People with greater levels of hope at the start of the research were less likely to be diagnosed with cancer or develop chronic pain, according to the researchers.
Even higher levels of hope were linked to a decreased risk of mortality, suggesting that hopeful individuals may live longer lives.
In a study of nearly 1,700 people with heart failure, those who had higher levels of hope were more likely to survive over the next four years.
How to Raise Your Hope Level
In difficult times, keep hope alive.
Many psychologists have discovered that there are a variety of methods we may utilize to maintain hope in difficult and overwhelming circumstances.
Perhaps the first step is to accept the reality that there is always hope.
Let me repeat myself: regardless of how terrible or desperate a scenario may appear, there is always hope.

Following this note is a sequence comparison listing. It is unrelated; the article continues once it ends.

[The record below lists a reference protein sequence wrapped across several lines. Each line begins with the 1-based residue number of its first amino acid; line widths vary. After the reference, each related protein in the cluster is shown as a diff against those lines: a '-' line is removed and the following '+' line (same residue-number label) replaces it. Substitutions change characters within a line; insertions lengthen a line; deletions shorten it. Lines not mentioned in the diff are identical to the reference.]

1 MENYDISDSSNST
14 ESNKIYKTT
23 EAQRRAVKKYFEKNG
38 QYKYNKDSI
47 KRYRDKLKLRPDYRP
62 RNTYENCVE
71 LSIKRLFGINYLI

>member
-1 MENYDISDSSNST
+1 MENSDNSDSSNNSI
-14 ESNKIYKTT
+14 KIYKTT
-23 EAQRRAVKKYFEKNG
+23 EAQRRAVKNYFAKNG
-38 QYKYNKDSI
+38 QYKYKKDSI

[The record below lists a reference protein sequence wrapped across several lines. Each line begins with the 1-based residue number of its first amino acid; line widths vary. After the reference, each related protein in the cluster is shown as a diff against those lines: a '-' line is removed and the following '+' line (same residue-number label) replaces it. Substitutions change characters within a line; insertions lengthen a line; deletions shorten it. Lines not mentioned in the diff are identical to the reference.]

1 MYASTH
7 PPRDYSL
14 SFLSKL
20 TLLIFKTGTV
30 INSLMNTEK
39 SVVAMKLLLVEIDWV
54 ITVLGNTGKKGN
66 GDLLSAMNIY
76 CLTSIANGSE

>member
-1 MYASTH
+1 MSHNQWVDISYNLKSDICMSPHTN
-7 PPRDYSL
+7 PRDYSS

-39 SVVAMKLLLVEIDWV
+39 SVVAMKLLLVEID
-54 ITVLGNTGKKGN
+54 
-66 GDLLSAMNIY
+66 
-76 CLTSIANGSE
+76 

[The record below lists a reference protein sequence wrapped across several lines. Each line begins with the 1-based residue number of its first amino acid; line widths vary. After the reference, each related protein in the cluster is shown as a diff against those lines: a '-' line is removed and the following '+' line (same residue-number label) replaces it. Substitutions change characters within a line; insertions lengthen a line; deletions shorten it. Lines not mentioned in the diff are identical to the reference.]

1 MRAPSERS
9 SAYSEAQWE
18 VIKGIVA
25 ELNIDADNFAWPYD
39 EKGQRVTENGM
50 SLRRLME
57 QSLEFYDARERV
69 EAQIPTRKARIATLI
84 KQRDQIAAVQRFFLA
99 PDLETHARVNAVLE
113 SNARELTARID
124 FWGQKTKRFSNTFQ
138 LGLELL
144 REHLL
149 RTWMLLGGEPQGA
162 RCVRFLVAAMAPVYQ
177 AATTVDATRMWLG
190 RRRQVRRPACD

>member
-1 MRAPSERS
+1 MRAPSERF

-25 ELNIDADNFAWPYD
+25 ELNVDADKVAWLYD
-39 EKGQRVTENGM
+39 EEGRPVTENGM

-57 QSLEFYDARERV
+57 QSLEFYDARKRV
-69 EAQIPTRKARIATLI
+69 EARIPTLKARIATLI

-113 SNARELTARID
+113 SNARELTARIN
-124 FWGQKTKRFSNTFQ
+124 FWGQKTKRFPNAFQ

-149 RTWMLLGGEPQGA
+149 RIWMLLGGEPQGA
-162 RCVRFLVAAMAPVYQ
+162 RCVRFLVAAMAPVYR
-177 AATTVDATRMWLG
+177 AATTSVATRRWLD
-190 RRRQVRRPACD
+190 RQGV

The most frequent cognitive distortion linked to hopelessness is known as “abandoning ship.”
Abandoning ship occurs when we think that a negative situation is so overwhelming and hopeless that there is no point in trying to find a solution.
Hope can be activated by focusing on small steps.
When faced with a problem, try thinking of the minor victories as well as major milestones you will have to overcome.
This type of cognitive distortion involves making a negative prediction about the future, and it is often linked to feelings of hopelessness.
For example, you may think “I’ll never get out of this mess,” or “This will never end.”
When these thoughts come up, try to replace them with more hopeful alternatives.
For example, you might say to yourself “I’m going to get through this,” or “This is only a temporary setback.”
How to cultivate hope
According to psychologist Everett Worthington, we should seek out inspirational media (such as a favorite podcast) and find “heroes of hope” to turn to when we’re feeling stuck or uninspired: he offers the examples of Nelson Mandela and Katherine Johnson, the mathematician who inspired the movie Hidden Figures.